Not so long ago, the magic of Walt Disney World Resort and Disneyland Resort wasn’t just for Guests at the popular theme parks — it extended to the Cast Members who worked there.
For many workers in the Orlando, FL, and Anaheim, CA, areas, positions with The Walt Disney Company meant job security for them and their families — after all, Disney is one of the most stable companies on earth.
That is, until the pandemic hit. Now, as the company’s layoff numbers mount — last week 4,000 additional Disney layoffs were confirmed, and 11,000 more at Disneyland Resort alone were discovered just yesterday — Cast Members are struggling to get by as the virus rages on.
Although Walt Disney World Resort is currently open, they are still operating with health and safety in-mind. Capacity remains limited and many experiences — such as stage shows and street performances at EPCOT, Disney’s Hollywood Studios, Magic Kingdom, and Disney’s Animal Kingdom — have been heavily modified or suspended for the time being. This has led to numerous entertainment layoffs, in particular.
Disneyland Resort, as most Disney Parks fans know, remains temporarily closed pending state government approvals to reopen. Both Disney California Adventure — excepting limited shopping and dining on Buena Vista Street — and Disneyland Park are not operational at this time.
Since Cast Members do not precisely when (or even if) they will be recalled to their Disney theme park jobs, stress is inevitable. The Guardian shared details about a particular Cast Member’s experience.
Laura Cave Braunston was a server at Walt Disney World Resort for 12 years before she received her layoff notice. It will take effect at the end of 2020. Braunston told The Guardian:
“It’s been absolutely hard to pay bills and put food on the table. We’ve had to go to food drives, and those started out with a few hundred people, now the lines are over a thousand,” said Braunston.
Her union, Unite Here Local 737, fought for her and coworkers to receive recall rights until the end of 2022, but in the meantime Braunston has struggled to find another job and recently started an Etsy shop to try to provide her family with some income. Her husband’s hours were recently reduced, and after they both tested positive for coronavirus in June 2020, which hospitalized her husband, he is suffering from chronic fatigue issues.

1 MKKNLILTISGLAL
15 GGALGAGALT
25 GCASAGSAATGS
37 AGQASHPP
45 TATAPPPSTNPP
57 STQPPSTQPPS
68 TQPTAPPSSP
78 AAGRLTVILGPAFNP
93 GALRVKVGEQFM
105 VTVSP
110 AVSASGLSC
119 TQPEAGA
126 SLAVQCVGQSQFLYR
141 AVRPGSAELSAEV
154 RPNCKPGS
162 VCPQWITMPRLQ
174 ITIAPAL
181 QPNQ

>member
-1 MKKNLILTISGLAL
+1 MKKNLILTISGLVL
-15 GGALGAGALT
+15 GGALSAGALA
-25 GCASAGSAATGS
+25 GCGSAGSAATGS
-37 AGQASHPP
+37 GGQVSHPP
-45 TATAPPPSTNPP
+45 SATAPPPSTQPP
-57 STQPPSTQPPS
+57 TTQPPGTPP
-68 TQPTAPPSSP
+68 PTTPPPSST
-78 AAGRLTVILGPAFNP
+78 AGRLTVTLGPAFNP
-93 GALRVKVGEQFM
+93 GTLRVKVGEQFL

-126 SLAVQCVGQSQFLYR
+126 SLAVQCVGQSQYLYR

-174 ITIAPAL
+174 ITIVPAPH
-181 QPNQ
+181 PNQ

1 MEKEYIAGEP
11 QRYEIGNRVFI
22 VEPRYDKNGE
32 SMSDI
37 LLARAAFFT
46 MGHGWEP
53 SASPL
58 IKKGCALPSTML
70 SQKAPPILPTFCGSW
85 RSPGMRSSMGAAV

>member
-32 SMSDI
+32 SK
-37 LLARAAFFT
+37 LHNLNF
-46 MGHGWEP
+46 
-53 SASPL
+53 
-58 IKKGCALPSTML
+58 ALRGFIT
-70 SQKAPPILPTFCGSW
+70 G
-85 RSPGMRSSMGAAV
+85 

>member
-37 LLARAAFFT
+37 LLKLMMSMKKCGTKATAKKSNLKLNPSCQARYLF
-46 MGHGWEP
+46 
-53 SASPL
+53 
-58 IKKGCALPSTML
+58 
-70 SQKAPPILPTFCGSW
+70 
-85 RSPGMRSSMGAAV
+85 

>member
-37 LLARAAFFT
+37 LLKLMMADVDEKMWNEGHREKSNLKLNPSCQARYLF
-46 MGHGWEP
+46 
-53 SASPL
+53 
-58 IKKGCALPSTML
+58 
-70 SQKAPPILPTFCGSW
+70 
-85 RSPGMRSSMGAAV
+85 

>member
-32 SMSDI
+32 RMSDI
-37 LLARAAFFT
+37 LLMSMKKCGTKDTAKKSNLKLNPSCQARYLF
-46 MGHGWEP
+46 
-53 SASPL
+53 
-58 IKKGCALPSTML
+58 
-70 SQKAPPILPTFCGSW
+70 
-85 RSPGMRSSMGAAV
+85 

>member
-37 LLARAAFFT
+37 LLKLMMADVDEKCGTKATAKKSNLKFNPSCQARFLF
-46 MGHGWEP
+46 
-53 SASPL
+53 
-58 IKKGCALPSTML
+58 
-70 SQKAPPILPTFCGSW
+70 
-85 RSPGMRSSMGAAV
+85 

Braunston is not the only Cast Member who is fighting to make it right now by starting a side business. If you’re interested in supporting small businesses operated by Disneyland and Disney World employees, we’ve compiled a guide to some great holiday gifts!
Braunston also noted:
“Now we’re just in pain. An awful lot of pain,” she added. “Disney executives have returned to full pay and we’re struggling to get by on what we make.”
Another former Walt Disney World restaurant server named Madison also spoke to The Guardian, sharing:
“When I found out I was laid off, I just completely broke down. I was hysterically crying in my car in the parking lot of an Ikea while my boyfriend tried to calm me down,” she said.
It took almost two months from when she was furloughed to start receiving unemployment benefits, and Madison and her boyfriend wound up having to use the savings they had accrued for a place of their own on living expenses.
As a team of Disney Parks lovers, the entire ITM staff wishes nothing but the best for all Cast Members impacted by Disney’s mass layoffs moving forward. If you would like to help, we’ve provided helpful resources below:
- How You Can Help Bring Back Disney’s Citizens of Hollywood
- As Disney Workers Lose Jobs, Cast Member Pantry Expands to CA
- See What You Can Do to Support the Disney World Cast Member Food Pantry
- Disney Cast Member Starts GoFundMe for Laid Off Employees
Have you decided to support Disney Parks Cast Members this holiday season?